The polymer which formed an optically anisotropic melt was melt spun through a single-hole spinneret with 0.23 mm hole diameter at a spinning temperature of 380 C. and a windup speed of 600 ypm. The filament was heat-treated in a nitrogen purge as in Example 1. Tensile properties were as follows:

______________________________________    Max.    Temp.   Tex    T         E   Mi______________________________________As-Spun    --        0.45   2.9     0.9 378Heat-Treated      282 C.                0.49   7.3     1.5 509(Best Value)                (10.3   1.7 .sup. 623)      293 C.                0.59   10.6    2.1 493(Best Value)                (14.4   2.4 .sup. 580)      305 C.                0.66   7.7     2.2 337______________________________________
EXAMPLE 5 Copolyester from Hydrquinone Diacetate, Resorcinol(RQ), 3,4'Dicarboxydiphenyl Ether, AND 4-Hydroxybenzoic Acid Acetate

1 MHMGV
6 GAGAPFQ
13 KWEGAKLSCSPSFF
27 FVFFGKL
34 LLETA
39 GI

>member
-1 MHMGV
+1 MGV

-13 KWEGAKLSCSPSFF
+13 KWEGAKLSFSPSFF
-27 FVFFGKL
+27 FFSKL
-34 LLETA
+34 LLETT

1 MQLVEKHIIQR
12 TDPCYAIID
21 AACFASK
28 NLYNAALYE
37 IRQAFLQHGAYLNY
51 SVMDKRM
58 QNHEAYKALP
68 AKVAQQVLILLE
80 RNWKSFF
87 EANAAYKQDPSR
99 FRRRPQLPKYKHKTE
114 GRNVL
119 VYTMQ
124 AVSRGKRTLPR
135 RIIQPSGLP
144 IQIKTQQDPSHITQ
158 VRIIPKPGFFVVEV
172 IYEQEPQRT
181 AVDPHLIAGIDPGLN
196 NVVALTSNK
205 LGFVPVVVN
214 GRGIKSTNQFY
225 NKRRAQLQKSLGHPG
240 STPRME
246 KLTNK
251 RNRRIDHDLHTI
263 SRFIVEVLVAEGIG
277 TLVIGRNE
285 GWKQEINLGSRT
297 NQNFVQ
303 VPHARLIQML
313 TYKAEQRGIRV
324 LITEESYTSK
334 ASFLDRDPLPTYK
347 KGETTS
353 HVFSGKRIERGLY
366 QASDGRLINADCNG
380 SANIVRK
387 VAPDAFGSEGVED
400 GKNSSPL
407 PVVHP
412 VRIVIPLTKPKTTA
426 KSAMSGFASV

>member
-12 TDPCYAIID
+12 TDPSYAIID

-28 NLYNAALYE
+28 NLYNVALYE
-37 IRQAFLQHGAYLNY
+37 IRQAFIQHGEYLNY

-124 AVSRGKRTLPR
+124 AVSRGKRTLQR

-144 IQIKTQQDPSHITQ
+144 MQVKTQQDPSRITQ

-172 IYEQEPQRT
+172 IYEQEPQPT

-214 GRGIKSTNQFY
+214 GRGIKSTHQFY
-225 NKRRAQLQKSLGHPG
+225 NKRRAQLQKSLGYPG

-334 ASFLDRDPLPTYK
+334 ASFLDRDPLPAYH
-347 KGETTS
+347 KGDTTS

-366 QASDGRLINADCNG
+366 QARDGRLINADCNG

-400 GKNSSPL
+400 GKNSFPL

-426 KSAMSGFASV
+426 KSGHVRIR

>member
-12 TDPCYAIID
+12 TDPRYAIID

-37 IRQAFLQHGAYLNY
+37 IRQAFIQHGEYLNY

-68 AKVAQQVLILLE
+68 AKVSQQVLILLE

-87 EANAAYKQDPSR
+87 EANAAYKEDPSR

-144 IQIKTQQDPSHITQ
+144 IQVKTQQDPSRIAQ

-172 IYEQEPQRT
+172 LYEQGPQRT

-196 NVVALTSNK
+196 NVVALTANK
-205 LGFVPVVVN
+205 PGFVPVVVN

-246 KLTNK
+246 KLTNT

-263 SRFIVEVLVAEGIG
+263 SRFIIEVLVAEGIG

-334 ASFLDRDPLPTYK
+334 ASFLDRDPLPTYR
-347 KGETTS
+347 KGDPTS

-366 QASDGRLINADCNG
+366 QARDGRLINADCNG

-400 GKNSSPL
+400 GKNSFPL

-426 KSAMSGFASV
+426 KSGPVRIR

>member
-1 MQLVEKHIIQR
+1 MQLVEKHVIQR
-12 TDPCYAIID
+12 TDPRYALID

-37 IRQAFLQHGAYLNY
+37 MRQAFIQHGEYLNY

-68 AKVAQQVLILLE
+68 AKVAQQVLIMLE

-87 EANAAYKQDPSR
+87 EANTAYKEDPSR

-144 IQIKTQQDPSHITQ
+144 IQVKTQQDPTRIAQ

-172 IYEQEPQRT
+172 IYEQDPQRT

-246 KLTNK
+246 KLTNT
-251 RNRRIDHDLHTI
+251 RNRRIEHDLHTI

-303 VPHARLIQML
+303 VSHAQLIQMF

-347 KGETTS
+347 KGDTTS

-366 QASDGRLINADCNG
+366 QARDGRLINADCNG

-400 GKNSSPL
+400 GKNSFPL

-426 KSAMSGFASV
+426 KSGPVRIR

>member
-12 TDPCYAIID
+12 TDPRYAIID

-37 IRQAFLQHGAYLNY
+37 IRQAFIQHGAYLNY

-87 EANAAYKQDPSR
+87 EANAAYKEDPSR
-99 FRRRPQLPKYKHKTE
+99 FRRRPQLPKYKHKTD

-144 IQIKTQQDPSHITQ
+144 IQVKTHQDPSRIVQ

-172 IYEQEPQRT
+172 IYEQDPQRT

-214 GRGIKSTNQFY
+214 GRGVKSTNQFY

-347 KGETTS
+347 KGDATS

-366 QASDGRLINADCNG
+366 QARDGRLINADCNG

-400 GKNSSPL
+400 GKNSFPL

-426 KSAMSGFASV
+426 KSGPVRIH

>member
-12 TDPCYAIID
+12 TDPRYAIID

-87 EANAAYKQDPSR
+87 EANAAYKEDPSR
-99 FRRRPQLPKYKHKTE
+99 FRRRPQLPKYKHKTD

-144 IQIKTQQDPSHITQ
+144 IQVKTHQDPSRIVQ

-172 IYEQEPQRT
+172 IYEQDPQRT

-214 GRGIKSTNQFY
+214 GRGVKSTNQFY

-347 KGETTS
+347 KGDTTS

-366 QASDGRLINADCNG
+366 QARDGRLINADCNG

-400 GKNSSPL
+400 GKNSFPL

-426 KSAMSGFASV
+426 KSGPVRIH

A polymer with a composition HQ/RQ/DCDPE/HBA was prepared by mixing the following in the polymerization vessel:

3.06 g HQ diacetate (0.016 mole including 5% excess)

1.02 g RQ diacetate (0.0053 mole including 5% excess)

5.16g DCDPE (0.020 mole)

10.80 g HBA (0.060 mole)

The temperature was raised from 200 C. to 365 C. in 48 minutes at atmospheric pressure under nitrogen, then held at 365 C. for four minutes under vacuum while reducing the pressure from 20 mm to 3 mm. The resulting polymer on the thermal gradient hot bar softened at 315 C. and at 370 C. fibers could be pulled from the bar. Inherent viscosity in TM4PP was 1.18. In the thermooptical test of Schaefgen U.S. Pat. No. 4,118,372, the polymer was optically anisotropic above the 371 C. flow temperature.